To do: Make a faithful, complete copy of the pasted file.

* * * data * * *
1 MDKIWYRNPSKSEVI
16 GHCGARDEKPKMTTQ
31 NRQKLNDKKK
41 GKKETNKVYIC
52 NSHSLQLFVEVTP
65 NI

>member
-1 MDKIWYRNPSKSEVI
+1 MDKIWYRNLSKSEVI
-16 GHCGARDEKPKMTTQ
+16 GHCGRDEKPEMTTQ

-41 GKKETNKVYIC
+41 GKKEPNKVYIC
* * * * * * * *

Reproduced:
1 MDKIWYRNPSKSEVI
16 GHCGARDEKPKMTTQ
31 NRQKLNDKKK
41 GKKETNKVYIC
52 NSHSLQLFVEVTP
65 NI

>member
-1 MDKIWYRNPSKSEVI
+1 MDKIWYRNLSKSEVI
-16 GHCGARDEKPKMTTQ
+16 GHCGRDEKPEMTTQ

-41 GKKETNKVYIC
+41 GKKEPNKVYIC